The annual festival at the Tomioka Hachimangu is a grand event on normal years, but once every third year the festival goes into hyper mode and grows much larger than usual. The 2014 Fukagawa Hachiman Festival was one of these special years and the rituals and celebrations were massive. I could only visit one of the evenings and one of the days but it must have been great. The festival is also known as the water splashing festival and the streets of the processions are lined with shopkeepers and even local fire departments at the ready to soak the participants!
Tonight is the second night of the annual Mitaka Awaodori festival in Tokyo’s western Mitaka City (三鷹市). It start at 1800 but there is usually a couple of performances earlier in the day as well. Right now is just about the perfect timing for a festival, the weather is unbelievably cool for being Tokyo in August so you won’t have to sweat it out as much as usual! I was at the festival last night and it was as fun as usual. The crowds are thickest closer to the station so just keep walking and it will thin out a little at the end of the festival area. I saw my old favorites the Mitakaren (みたか連), and two new favorites for this year, Bikkuriren (びっくり連) and Fudouren (富道連) whom I have somehow missed all these years. I also saw Sakuraren who were just as good as always!
Mitaka city is easily accessible on the JR Chuo line, and the festival is near the south exit of the station. Enjoy!
Last weekend was the high point of the year for all Awaodori fans in and around Tokyo. Two massive festivals took place, the grand Koenji Awaodori Festival and also the Minamikoshigaya Awaodori Festival up in Saitama Prefecture, just north of Tokyo. The Saitama festival takes place on broad modern streets, much different from the intimate and down to earth Koenji festival, so there is a big difference in how the two festivals compare. Although not nearly as big and varied as the Koenji festival the Minamikoshigaya festival manages to attract several of genuine Tokushima teams which are generally regarded as the best in the world. It is not really fair to compare the teams, but there are some truly exceptional teams in terms of skill to be seen in this festival. One of them, a personal favorite and quite famous around the country is the Ebisuren straight from Tokushima Prefecture itself. They performed late in the evening of this very long festival but gave a near perfect performance, as usual.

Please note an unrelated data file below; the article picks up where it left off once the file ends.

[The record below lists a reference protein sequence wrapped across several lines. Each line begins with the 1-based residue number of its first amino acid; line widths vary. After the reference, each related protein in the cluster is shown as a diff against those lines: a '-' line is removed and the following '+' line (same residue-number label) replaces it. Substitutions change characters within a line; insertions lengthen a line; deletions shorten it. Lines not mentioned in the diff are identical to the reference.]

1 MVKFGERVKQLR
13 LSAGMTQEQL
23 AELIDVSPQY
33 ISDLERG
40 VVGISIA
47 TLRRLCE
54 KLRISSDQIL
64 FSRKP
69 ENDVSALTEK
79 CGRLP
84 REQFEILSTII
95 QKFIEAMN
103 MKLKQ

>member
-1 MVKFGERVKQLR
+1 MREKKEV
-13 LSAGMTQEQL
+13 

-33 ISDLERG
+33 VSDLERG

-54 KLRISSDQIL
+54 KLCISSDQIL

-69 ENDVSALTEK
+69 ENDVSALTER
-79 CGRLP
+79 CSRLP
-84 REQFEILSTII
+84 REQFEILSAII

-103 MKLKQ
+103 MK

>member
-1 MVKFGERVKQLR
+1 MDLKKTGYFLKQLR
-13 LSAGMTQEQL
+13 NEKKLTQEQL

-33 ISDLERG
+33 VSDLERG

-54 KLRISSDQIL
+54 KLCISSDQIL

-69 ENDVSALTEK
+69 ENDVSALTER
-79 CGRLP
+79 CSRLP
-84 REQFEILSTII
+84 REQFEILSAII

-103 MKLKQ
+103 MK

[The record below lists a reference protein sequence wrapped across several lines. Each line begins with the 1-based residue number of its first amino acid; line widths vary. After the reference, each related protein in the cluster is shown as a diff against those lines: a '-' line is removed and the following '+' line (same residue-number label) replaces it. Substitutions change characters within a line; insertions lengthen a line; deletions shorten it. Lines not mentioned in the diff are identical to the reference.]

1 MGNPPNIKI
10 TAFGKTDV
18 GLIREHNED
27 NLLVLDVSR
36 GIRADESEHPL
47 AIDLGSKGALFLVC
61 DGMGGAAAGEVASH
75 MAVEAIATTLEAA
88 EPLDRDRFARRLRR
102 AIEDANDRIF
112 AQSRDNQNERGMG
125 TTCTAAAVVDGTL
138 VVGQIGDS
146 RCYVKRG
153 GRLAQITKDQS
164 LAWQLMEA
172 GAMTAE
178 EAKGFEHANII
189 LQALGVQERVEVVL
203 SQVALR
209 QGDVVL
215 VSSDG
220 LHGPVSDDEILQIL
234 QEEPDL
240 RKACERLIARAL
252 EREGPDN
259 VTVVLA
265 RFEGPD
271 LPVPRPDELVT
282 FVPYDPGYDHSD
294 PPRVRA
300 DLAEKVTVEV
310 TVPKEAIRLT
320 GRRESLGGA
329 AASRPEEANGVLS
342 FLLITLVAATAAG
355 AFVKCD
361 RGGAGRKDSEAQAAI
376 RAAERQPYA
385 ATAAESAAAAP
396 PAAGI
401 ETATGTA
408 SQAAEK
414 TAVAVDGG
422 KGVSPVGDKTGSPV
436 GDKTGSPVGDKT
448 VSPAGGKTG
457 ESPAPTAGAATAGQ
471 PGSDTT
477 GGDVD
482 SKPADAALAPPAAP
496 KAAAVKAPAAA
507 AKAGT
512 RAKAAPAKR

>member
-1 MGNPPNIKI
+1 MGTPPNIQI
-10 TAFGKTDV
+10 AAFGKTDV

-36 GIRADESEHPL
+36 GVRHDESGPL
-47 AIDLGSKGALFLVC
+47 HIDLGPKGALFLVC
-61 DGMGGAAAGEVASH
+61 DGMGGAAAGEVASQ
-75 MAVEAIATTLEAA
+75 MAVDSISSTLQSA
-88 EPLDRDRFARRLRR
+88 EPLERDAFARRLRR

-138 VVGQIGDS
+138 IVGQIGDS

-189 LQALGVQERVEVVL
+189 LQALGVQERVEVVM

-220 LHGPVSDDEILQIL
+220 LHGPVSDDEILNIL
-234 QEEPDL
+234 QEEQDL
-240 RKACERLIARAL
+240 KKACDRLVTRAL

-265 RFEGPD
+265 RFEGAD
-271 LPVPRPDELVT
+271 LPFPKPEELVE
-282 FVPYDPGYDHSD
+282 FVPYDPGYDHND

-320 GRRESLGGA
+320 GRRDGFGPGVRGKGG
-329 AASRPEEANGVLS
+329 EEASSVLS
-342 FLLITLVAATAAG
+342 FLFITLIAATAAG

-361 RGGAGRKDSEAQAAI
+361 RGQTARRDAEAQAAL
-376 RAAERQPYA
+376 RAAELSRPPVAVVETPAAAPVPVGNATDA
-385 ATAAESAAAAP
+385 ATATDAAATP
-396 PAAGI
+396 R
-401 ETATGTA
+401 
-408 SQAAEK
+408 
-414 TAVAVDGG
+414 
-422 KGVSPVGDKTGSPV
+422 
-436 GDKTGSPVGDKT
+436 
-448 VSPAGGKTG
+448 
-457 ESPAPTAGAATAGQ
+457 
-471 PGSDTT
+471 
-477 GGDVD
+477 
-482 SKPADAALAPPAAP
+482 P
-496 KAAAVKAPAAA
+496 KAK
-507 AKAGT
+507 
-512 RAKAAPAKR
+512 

Next year come August, if you wan’t to see Awaodori but are not too keen on the crowds of Koenji, I recommend trying out Minamikoshigaya, it is easy to get there from Tokyo as the Hanzomon subway line connects all the way through.
At the Tomioka Hachimangu a couple of weeks ago I saw this performance of Indonesian gamelan music performed by a mixed troupe of dancers and musicians at the shrine itself. I had never seen it before and the fascinating music and movements were fantastic. Sometimes even traditional Japanese festivals show you things from completely different cultures. The performance was a huge hit with the audience. I overheard lots of people comparing it to the performances they had seen when visiting the island of Bali which in the last few years has become a very popular travel destination for Japanese tourists.